investing

Fidelity Low-Priced Stock: A Good Eye for Bargains

Legendary manager Joel Tillinghast finds plenty of solid stocks for $35 per share or less.

When it debuted back in 1989, Fidelity Low-Priced Stock (FLPSX) invested mostly in small-company stocks trading at $15 per share or less. Had you invested then, you'd scarcely recognize today's portfolio, which has 40% of assets in midsize companies and another 34% in large firms. You'd have also enjoyed an average annualized return of 13.8%–four percentage points better than Standard & Poor's 500-stock index.

Manager Joel Tillinghast, who has helmed the fund since its inception, has stuck to the same basic stock-picking formula, although the price tags for the stocks he shops for are a bit higher today. To be considered for the portfolio, a stock must now trade at $35 or less at the time of purchase or boast a price-earnings ratio less than that of the median stock in the small-company Russell 2000 index, which is still the fund's benchmark. Beyond that, Tillinghast and his team (six comanagers oversee a small portion of the fund) hunt for fast-growing firms trading cheaply compared with their "intrinsic value," which Tillinghast and company determine by analyzing the strength of a firm's balance sheet, the stability of its revenues and its competitiveness within its industry.

K6I-FUNDTRENDS_RANKINGS.indd

Kiplinger

The fund holds 950 stocks; the top holdings represent the stocks the managers like most and those with the largest market capitalizations. The fund's size ($37.4 billion in assets at last check) generally prevents it from taking large positions in smaller firms. Many of the fund's holdings represent less than 0.1% of total assets.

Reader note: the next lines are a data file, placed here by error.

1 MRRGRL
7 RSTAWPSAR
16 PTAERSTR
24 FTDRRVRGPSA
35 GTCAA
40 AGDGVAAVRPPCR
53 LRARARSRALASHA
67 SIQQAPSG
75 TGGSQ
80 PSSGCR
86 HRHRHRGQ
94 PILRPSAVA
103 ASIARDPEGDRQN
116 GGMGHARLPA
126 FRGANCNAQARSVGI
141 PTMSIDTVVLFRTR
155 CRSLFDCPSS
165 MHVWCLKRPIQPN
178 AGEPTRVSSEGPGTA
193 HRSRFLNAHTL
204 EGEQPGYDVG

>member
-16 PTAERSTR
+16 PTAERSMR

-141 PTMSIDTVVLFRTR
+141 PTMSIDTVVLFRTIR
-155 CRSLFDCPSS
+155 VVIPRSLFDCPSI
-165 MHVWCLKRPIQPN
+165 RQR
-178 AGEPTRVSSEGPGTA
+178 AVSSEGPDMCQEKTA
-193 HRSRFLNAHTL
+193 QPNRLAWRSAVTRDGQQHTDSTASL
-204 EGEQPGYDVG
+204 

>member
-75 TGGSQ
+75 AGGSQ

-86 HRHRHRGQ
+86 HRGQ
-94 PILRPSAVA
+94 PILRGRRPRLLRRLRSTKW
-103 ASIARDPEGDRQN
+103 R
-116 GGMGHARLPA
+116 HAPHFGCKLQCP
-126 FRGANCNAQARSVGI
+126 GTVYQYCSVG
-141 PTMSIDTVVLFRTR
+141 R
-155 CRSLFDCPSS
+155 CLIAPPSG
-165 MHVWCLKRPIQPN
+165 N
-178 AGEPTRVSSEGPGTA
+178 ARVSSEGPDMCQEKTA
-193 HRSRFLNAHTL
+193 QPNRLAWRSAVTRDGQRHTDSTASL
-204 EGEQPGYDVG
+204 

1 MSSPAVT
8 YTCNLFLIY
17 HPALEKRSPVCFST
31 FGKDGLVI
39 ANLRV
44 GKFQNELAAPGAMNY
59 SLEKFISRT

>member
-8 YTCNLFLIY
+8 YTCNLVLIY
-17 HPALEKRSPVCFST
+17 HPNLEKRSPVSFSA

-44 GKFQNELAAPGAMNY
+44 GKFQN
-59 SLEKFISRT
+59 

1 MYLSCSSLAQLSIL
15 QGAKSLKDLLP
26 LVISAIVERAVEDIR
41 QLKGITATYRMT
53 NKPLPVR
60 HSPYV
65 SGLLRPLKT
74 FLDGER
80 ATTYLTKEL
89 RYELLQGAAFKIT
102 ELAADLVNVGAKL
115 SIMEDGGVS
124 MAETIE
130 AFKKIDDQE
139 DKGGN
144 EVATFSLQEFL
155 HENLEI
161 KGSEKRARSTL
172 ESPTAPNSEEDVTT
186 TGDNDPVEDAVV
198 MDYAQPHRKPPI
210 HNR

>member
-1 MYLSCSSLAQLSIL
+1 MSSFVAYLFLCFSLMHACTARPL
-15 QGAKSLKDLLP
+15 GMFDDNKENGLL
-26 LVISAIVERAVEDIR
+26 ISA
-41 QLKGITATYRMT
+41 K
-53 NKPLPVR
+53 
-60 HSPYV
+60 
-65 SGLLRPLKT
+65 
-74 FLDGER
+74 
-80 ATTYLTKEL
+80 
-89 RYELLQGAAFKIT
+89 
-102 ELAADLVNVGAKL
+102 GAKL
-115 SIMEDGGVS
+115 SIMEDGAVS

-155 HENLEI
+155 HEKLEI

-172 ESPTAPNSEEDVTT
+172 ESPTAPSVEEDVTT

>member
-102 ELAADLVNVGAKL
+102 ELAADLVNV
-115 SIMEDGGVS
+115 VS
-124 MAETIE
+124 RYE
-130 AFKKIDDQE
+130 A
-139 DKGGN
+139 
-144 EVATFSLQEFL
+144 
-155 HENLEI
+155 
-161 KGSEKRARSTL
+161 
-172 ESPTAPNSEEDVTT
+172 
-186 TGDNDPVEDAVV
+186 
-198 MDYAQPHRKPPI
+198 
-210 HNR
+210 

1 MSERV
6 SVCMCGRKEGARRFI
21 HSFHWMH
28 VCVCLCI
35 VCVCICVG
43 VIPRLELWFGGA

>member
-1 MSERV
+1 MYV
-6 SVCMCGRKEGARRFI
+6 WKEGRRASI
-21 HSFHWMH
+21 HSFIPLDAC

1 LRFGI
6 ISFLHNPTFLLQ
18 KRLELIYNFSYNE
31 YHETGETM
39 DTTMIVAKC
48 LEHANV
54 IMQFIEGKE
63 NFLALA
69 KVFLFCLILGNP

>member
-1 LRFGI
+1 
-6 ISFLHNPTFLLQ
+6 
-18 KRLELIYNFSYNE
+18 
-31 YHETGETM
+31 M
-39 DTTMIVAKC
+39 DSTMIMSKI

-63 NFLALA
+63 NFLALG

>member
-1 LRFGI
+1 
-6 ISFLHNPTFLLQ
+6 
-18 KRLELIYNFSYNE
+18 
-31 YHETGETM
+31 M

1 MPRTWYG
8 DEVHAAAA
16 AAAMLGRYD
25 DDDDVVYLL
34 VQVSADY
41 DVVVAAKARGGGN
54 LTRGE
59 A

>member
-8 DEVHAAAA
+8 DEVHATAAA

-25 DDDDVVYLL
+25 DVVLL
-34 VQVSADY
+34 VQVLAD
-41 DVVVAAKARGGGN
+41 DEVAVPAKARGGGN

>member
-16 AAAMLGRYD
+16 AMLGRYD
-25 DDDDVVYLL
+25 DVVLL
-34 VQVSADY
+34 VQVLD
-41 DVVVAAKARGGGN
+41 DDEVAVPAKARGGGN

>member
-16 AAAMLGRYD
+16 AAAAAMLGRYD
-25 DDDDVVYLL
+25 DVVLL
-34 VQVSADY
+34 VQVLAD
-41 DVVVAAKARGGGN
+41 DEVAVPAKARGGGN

Funds with a glut of assets and an expansive portfolio tend to mirror their benchmarks, but Tillinghast separates Low-Priced Stock from its bogey and its peers by looking for values overseas. The fund allocates 41% of assets to foreign stocks, compared with 3% for the average value-oriented mid-cap fund and less than 1% for the Russell 2000. The fund has 10% of assets invested in small Japanese firms, which Tillinghast says trade at reasonable prices, with stronger balance sheets than comparable firms in the rest of the developed world. If value-investing guru Benjamin Graham were alive today, Tillinghast says, "he'd be learning Japanese."

Most Popular

Your Guide to Roth Conversions
Special Report
Tax Breaks

Your Guide to Roth Conversions

A Kiplinger Special Report
February 25, 2021
7 Best Commodity Stocks to Play the Coming Boom
commodities

7 Best Commodity Stocks to Play the Coming Boom

These seven commodity stocks are poised to take advantage of a unique confluence of events. Just mind the volatility.
September 8, 2021
Stock Market Holidays in 2021
Markets

Stock Market Holidays in 2021

Is the stock market open today? Take a look at which days the NYSE, Nasdaq and bond markets take off in 2021.
September 2, 2021

Recommended

These 2 Emotional Biases Could Kill Your Retirement
Investor Psychology

These 2 Emotional Biases Could Kill Your Retirement

Are your emotions sabotaging your retirement plans? Some basic knowledge and careful introspection can go a long way toward avoiding major pitfalls.
September 20, 2021
Investment Strategies for the 4 Stages of the Economic Cycle
Markets

Investment Strategies for the 4 Stages of the Economic Cycle

The U.S. economy is cyclical in nature, surging ahead and pulling back in waves over time. Investors’ portfolios need to change with the rise and the …
September 19, 2021
Is a Target Date Fund Right for You?
investing

Is a Target Date Fund Right for You?

You're busy, and poring over investments is a pain. Wouldn't a target date fund be easier? Take a look at their pros and cons to see if incorporating …
September 14, 2021
Water Investing: 5 Funds You Should Tap
ETFs

Water Investing: 5 Funds You Should Tap

As the importance of water sustainability becomes ever more apparent, so too do the potential rewards of investing in water.
September 10, 2021